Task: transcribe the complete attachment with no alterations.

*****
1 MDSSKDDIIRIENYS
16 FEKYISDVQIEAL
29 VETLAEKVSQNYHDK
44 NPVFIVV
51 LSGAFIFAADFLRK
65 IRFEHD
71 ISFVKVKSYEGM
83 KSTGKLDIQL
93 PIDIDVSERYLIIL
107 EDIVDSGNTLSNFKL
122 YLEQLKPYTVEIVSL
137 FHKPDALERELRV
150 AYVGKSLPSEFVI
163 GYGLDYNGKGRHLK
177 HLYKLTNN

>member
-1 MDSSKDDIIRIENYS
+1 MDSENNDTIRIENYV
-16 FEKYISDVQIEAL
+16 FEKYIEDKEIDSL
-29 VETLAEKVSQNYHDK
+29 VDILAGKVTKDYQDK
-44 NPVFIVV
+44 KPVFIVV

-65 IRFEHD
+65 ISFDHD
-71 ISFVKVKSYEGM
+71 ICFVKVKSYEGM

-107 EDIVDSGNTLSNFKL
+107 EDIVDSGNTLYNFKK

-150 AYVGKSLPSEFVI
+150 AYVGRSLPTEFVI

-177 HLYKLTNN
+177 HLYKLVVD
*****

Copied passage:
1 MDSSKDDIIRIENYS
16 FEKYISDVQIEAL
29 VETLAEKVSQNYHDK
44 NPVFIVV
51 LSGAFIFAADFLRK
65 IRFEHD
71 ISFVKVKSYEGM
83 KSTGKLDIQL
93 PIDIDVSERYLIIL
107 EDIVDSGNTLSNFKL
122 YLEQLKPYTVEIVSL
137 FHKPDALERELRV
150 AYVGKSLPSEFVI
163 GYGLDYNGKGRHLK
177 HLYKLTNN

>member
-1 MDSSKDDIIRIENYS
+1 MDSENNDTIRIENYV
-16 FEKYISDVQIEAL
+16 FEKYIEDKEIDSL
-29 VETLAEKVSQNYHDK
+29 VDILAGKVTKDYQDK
-44 NPVFIVV
+44 KPVFIVV

-65 IRFEHD
+65 ISFDHD
-71 ISFVKVKSYEGM
+71 ICFVKVKSYEGM

-107 EDIVDSGNTLSNFKL
+107 EDIVDSGNTLYNFKK

-150 AYVGKSLPSEFVI
+150 AYVGRSLPTEFVI

-177 HLYKLTNN
+177 HLYKLVVD